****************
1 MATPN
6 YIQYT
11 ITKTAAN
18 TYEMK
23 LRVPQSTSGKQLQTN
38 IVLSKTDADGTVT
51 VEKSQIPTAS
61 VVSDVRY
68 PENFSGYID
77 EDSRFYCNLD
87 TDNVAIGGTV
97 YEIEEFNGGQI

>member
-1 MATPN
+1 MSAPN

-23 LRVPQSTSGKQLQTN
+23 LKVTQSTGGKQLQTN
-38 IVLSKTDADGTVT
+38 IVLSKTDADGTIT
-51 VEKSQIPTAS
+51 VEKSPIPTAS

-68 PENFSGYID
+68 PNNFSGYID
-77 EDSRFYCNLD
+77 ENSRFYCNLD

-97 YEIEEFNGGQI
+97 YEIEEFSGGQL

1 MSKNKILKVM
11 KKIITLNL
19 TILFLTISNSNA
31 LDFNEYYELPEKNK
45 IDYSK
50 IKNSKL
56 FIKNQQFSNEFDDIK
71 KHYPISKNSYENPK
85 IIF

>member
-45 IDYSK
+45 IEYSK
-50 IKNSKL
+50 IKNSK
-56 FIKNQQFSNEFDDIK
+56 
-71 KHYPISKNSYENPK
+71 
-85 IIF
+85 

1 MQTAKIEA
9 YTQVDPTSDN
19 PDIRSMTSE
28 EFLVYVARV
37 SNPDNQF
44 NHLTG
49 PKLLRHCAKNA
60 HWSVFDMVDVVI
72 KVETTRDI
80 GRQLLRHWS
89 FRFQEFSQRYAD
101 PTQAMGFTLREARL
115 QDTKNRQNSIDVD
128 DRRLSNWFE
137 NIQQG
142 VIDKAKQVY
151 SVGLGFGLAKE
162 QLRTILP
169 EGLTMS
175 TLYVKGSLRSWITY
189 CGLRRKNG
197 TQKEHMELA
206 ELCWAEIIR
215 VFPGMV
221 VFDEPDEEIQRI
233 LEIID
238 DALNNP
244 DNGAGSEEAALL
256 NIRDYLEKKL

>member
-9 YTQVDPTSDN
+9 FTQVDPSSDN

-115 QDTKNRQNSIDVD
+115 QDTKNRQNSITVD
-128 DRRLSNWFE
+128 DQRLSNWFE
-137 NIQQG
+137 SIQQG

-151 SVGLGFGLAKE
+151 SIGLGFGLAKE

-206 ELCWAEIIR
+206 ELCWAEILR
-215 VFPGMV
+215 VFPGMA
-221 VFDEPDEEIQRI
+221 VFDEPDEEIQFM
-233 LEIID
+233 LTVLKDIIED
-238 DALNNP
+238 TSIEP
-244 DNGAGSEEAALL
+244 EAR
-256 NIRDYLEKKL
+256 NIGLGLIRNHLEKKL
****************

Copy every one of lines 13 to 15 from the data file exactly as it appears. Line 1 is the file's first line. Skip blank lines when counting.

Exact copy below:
>member
-1 MATPN
+1 MSAPN